Amazon Sees Dip in Sellers Signing up to Sell Counterfeits, Company Says

What’s happening

Amazon is increasing its investments to keep counterfeit products off its site, according to an annual report, as part of its effort to protect consumers from fraudulent products and businesses from counterfeits.

Why it matters

E-commerce has made it easy for counterfeiters to sell bogus goods to millions of people and defraud consumers and legitimate businesses.

According to an annual brand protection report released on Wednesday, Amazon said it increased investment in 2021 to keep counterfeit products off its retail side and saw signs its efforts are working.

The company spent more than $900 million on its anti-counterfeiting programs and employed over 12,000 people in 2021 focused on the problem. That’s an increase from $700 million and 10,000 employees last year. At the same time, Amazon said its automated systems detected and stopped fewer attempts by bad actors to set up stores on the site in 2021 and that one measure, on average, showed fewer flagged instances of brands that turned out to be counterfeits.

Amazon’s increasing investment of money and manpower is necessary, said Mary Beth Westmoreland, Amazon’s vice president of technology.

“Unfortunately, that speaks to the counterfeiting problem not going away,” Westmoreland said, adding, “It’s an industry-wide problem.”

Counterfeiting has plagued e-commerce for years. Online shopping makes it easy for customers to buy products from around the world and for small businesses to find a global market, but it also makes it easy for counterfeiters to sell bogus products to millions of people. As the largest e-commerce platform in the US, Amazon has been criticized by consumer advocates and business groups for exposing shoppers to potentially dangerous counterfeits and harming businesses by providing a platform for scammers.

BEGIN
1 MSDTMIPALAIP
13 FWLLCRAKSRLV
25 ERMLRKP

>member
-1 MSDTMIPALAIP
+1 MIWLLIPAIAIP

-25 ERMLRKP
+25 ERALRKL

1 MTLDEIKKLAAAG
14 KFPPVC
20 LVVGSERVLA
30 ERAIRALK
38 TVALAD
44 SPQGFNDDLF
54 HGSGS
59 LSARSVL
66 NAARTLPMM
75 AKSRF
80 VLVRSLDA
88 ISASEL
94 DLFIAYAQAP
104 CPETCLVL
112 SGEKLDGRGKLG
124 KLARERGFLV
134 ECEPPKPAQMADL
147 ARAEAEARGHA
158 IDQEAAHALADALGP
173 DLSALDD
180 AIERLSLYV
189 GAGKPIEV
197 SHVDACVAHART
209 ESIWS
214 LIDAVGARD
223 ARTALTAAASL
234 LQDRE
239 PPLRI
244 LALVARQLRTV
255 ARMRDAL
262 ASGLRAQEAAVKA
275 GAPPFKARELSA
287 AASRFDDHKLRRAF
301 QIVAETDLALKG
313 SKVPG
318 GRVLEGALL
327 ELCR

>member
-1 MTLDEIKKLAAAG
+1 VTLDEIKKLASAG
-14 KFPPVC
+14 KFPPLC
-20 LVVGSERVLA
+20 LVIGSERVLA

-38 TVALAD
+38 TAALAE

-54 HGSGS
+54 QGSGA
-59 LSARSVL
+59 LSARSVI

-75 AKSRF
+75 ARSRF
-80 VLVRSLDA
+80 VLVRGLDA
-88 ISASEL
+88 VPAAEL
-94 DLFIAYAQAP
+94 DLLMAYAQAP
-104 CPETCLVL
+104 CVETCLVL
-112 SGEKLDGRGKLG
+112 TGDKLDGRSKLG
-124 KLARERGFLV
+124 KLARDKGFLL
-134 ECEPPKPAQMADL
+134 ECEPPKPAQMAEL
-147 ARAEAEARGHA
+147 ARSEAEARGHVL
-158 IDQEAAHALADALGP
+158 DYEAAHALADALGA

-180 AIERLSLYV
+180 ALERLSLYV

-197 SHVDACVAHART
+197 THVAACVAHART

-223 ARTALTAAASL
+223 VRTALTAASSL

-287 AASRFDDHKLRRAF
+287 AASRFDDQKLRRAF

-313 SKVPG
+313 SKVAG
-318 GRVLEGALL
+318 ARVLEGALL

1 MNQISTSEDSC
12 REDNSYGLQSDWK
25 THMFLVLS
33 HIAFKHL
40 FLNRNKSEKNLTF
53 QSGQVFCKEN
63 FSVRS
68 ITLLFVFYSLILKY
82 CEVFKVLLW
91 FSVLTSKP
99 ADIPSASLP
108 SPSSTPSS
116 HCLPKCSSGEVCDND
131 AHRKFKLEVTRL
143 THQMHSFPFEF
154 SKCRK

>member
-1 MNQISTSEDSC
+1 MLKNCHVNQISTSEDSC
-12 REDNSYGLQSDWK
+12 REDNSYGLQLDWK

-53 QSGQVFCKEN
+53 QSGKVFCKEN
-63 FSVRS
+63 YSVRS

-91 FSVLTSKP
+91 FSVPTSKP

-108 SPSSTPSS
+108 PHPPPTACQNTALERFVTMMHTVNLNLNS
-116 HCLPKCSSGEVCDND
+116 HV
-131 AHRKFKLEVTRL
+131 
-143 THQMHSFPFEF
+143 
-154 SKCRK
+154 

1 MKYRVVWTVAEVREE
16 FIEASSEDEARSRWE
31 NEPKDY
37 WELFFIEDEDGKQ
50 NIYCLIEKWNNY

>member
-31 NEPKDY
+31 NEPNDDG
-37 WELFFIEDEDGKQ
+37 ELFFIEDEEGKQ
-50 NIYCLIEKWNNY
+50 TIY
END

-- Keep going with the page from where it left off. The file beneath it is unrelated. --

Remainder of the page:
In addition to hiring AI scientists to quickly identify fraudulent products and shady sellers, Amazon has responded by creating a trademark registry that provides a line of communication with the e-commerce giant and the tools for reporting problems optimized. It has also created a system for brands to suppress offers believed to be counterfeits of their products.

Amazon also sued seller It claims to sell counterfeit products and is asking courts to order them to stop selling on Amazon. In April, Chinese authorities raided a counterfeit warehouse Luxury goods after Amazon and the fashion house Salvatore Ferragamo shared information about the alleged operation.

US lawmakers have tried to legislate against counterfeiting, but Amazon has taken their efforts lukewarmly. The company has agreed the House of Representatives’ version of the INFORM Act, as would Etsy and eBay, which would require e-commerce platforms to verify information about sellers on their websites. But it has opposed the Senate version of the bill, which would risk lawsuits if companies fail to follow a list of best practices.

Amazon has implemented a version of seller verification that requires face-to-face or video sessions with sellers who need to provide identification documents to open online stores selling in the US, UK, European Union, Canada and Japan.

Amazon Sees Dip in Sellers Signing up to Sell Counterfeits, Company Says Source link Amazon Sees Dip in Sellers Signing up to Sell Counterfeits, Company Says

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